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Andrei Sulzenko argues that a great irony of Donald Trump’s U.S. presidential campaign was his railing against trade agreements with foreign countries as the cause of lost jobs in the manufacturing heartland when those job losses were largely “Made in America” and had little to do with trade. (CARLO ALLEGRI/REUTERS)
Andrei Sulzenko argues that a great irony of Donald Trump’s U.S. presidential campaign was his railing against trade agreements with foreign countries as the cause of lost jobs in the manufacturing heartland when those job losses were largely “Made in America” and had little to do with trade. (CARLO ALLEGRI/REUTERS)

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Nov. 9: The trade election – letters to the ROB editor Add to ...

The trade election

Re The United States found it easier to blame trade than to deal with tech, labour disruption (Nov. 8): Andrei Sulzenko argues the real reason for economic dislocation – as evidenced by poor employment prospects for underskilled workers – is that technological change continues its path of “creative destruction.” It’s a common theme of late and it has some merit – but it remains an incomplete assessment.

It’s an undeniable fact that numerous companies in both the United States and Canada displaced manufacturing jobs in droves to take advantage of cheap labour in low-wage countries. Did these countries have better technology? Doubtful. So when those left behind do their shopping at Wal-Mart or the local dollar store, it’s quite apparent to them that the majority of goods on offer are imported. They sure aren’t being manufactured at home!

Both countries are challenged by significant trade imbalances – this in spite the Canadian dollar being artificially engineered to remain at toilet-bowl levels. Is this a result of disruptive technology or companies driving the bottom line? Vic Bornell, Niagara-on-the-Lake, Ont.

Coattails and elites

Re The Clinton connection (Nov. 5): From 1992 to 1996, I had the pleasure and privilege to work for Frank Giustra, and I am always amazed to see suggestions to the effect that he needed to piggyback on Bill Clinton’s reputation and connections to secure access to natural-resource assets that he might otherwise not have access to. To even suggest such a thing is ludicrous to me.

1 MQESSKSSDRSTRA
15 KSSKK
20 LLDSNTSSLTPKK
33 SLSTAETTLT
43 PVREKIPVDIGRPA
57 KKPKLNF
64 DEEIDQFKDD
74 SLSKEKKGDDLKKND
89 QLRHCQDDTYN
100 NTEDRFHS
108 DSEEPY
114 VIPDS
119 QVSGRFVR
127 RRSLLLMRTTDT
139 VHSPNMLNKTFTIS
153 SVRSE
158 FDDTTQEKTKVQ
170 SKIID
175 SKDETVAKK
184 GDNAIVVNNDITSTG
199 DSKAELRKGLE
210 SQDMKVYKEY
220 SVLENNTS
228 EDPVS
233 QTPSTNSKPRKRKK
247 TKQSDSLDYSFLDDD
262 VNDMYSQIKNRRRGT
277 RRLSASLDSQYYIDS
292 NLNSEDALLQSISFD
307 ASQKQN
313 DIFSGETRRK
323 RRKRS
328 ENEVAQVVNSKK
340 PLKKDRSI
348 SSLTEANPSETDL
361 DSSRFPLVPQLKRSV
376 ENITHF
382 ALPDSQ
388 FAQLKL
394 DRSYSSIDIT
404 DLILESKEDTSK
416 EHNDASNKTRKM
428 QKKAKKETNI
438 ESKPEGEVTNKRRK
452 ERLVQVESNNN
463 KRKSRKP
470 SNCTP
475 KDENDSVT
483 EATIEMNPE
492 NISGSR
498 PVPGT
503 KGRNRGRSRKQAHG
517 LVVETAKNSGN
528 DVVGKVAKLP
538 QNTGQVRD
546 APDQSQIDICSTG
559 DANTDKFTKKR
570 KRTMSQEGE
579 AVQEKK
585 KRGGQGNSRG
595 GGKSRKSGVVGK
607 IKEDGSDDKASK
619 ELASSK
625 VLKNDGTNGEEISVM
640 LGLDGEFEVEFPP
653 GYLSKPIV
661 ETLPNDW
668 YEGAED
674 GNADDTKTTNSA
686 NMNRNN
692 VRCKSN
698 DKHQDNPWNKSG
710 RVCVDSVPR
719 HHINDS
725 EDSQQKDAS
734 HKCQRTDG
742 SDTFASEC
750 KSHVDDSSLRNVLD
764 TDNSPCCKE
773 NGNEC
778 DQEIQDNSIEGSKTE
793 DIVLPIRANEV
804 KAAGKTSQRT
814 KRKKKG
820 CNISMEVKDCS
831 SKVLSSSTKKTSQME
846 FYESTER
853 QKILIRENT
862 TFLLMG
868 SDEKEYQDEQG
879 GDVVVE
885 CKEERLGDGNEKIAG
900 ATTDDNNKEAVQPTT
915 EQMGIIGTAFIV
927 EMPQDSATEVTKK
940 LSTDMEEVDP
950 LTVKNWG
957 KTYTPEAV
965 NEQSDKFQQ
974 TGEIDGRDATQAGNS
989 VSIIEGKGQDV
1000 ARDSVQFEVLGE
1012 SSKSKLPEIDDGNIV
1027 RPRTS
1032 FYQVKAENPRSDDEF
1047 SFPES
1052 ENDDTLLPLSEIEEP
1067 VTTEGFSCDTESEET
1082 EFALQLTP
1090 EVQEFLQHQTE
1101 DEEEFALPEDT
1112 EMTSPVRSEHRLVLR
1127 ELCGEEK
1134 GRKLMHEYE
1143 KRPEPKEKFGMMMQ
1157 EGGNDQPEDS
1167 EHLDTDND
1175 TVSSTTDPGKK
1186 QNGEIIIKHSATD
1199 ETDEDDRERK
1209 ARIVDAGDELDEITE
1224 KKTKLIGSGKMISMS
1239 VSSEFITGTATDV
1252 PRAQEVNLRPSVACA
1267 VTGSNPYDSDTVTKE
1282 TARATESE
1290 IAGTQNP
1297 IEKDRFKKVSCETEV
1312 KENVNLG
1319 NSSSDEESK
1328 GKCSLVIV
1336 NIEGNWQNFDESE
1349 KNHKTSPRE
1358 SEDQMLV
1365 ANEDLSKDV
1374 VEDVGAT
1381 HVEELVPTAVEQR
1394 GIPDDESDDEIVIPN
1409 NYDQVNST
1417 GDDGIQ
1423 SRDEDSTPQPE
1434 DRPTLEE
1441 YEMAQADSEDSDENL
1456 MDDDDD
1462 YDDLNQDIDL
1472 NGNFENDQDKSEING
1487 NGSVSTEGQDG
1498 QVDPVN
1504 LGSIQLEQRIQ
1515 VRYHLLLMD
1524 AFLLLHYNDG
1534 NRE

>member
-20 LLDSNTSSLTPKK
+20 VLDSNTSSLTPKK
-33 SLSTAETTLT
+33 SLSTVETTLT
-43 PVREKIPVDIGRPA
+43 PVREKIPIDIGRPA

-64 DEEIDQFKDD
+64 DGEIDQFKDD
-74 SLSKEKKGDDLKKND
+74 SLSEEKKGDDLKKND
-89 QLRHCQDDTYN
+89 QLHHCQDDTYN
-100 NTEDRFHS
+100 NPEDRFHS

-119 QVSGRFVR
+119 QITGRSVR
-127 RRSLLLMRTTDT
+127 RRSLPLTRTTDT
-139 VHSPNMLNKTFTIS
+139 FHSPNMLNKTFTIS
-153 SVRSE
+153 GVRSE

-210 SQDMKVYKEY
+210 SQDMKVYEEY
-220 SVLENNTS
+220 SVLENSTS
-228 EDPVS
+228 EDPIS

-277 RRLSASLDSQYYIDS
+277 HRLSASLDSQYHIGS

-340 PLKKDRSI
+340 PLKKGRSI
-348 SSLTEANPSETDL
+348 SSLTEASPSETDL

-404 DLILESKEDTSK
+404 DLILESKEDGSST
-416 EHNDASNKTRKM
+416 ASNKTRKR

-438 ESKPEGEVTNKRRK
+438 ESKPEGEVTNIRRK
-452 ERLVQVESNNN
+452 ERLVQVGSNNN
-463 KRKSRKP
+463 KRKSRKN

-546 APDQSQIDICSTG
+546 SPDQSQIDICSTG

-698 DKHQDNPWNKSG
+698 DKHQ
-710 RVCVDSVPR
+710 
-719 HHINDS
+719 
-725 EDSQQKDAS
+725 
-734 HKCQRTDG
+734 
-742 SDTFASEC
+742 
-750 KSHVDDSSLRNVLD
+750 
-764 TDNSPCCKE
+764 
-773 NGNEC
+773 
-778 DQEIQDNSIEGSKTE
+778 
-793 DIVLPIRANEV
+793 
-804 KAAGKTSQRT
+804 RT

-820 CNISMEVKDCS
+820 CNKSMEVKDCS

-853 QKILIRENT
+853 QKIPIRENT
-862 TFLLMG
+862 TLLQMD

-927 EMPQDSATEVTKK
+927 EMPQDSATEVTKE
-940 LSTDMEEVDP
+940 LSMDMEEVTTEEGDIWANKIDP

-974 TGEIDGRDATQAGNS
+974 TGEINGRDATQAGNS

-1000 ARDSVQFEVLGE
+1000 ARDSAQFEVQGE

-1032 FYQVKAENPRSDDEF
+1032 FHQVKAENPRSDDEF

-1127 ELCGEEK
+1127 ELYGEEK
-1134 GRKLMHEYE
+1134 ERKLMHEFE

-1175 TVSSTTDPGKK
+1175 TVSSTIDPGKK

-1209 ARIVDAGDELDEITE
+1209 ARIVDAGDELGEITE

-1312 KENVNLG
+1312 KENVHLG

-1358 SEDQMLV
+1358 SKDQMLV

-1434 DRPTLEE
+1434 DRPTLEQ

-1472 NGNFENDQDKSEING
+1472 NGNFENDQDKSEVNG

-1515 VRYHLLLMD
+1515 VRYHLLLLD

In 1992, Mr. Giustra was already meeting with leaders of developing countries, particularly those in South America who responded to the Latin American sovereign-debt crisis by opening their doors to more liberalized trade and investment. He saw an opportunity when others seemed not to, but he needed more than vision to secure rights to valuable resource assets. By offering reliable, verifiable access to Canadian mining expertise (which had gone fallow in the aftermath of resource-unfriendly B.C. politics) and European capital (he had created an enormously successful institutional mining-financing operation in London), he easily established his bona fides. And by promising to build schools and hospitals on-site for the workers hired locally to help develop the properties, he showed an acute understanding of what was required politically to clinch a deal.

He did this over and over again. In my view and that of his many colleagues and admirers, Mr. Giustra was, and apparently remains, one of Canada’s most fascinating yet misunderstood business geniuses, and he enjoyed august company well before he met Mr. Clinton. He doesn’t need to ride anyone’s coattails. Nelson Smith, former managing director and head of investment banking, Yorkton Securities, Toronto

Neil Woodyer’s assertion that mining companies are good at digging holes but not so good at “soft relations” raises a key question: What is it about the Clinton Foundation and other such organizations that makes them good at social and economic development?

If overcoming poverty is a matter of money, the problem would have long since been solved. But poverty is about powerlessness – as in the ways and means by which the global financial elite became the elite. This superclass, this new class of international development actors, previously called philanthro-capitalists, must be held to high standards of accountability for the world they may be making. Bruce Moore, Ottawa

Letters to the editor should be exclusive to The Globe and Mail. Include your name, address and daytime phone number. Try to keep letters to fewer than 150 words. Letters may be edited for length and clarity. To submit by e-mail, send to: letters@globeandmail.com.

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